We have been so used to crappy battery life for so many years, that now we freak out when a battery that lasts for 10 hours shows only 40% remaining (meaning 4 hours battery life left). He’s not alone, last night my iPhone 4 was at 10% battery life and I only had another 20 minutes before I went to bed — yet the prospect of the battery reaching single digits before then was very unnerving.
This is why, when I look at the mobile computing space (Laptops, Tablets, Smartphones), it is hard to see anything but Apple as the clear winner. People are going to realize that with Apple they only need to charge their devices, at most, while they sleep (for the most part, perhaps not quite yet for some iPhone users). Thus far it is hard to make that case with most any other mobile computing device on the market — certainly not at the price points of the iPad, iPhone, MacBook Air and in their corresponding size. ((Extended battery packs are a joke and they are a reason not to buy a device — if the manufacturer sells an “extended” battery, walk away.))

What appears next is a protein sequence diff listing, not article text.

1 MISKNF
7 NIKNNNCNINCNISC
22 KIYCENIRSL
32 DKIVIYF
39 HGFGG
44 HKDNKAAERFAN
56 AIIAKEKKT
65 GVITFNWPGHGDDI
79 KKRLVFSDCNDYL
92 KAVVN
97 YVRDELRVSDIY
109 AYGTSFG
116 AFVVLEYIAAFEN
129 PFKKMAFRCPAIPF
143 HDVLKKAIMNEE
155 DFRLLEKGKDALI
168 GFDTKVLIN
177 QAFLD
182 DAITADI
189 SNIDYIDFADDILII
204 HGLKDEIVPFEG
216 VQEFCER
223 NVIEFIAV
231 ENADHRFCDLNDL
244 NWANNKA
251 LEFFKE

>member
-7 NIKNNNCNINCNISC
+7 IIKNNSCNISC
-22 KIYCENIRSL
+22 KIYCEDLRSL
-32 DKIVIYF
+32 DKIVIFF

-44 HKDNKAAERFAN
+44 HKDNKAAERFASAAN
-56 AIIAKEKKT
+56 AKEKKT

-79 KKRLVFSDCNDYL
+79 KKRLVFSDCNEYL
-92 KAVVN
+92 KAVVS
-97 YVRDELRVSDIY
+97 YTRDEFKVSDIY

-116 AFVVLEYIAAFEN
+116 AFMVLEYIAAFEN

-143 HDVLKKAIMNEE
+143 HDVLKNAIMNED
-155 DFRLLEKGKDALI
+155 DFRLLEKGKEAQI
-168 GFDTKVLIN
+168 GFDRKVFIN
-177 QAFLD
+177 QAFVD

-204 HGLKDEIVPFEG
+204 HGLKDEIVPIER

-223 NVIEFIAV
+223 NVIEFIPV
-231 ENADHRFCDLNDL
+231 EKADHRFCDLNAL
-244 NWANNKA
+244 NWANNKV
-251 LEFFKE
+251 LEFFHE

Apple isn’t doing anything magical with battery life — they just make it a priority, and it needs to be top priority. No one really cares about how much RAM your phone has, or how many megapixels the camera shoots — what people care about is if, when they go to use the device, it works like they want and need it to. They care that they don’t have a depleting battery and have to start shutting off “features”.
I think the new plateau, the new bullet point, is becoming battery life. Notebook manufacturers, tablet manufacturers and phone manufacturers want to build and sell devices that have a battery that will last all day with continuous use. I want that too.
I think we all do.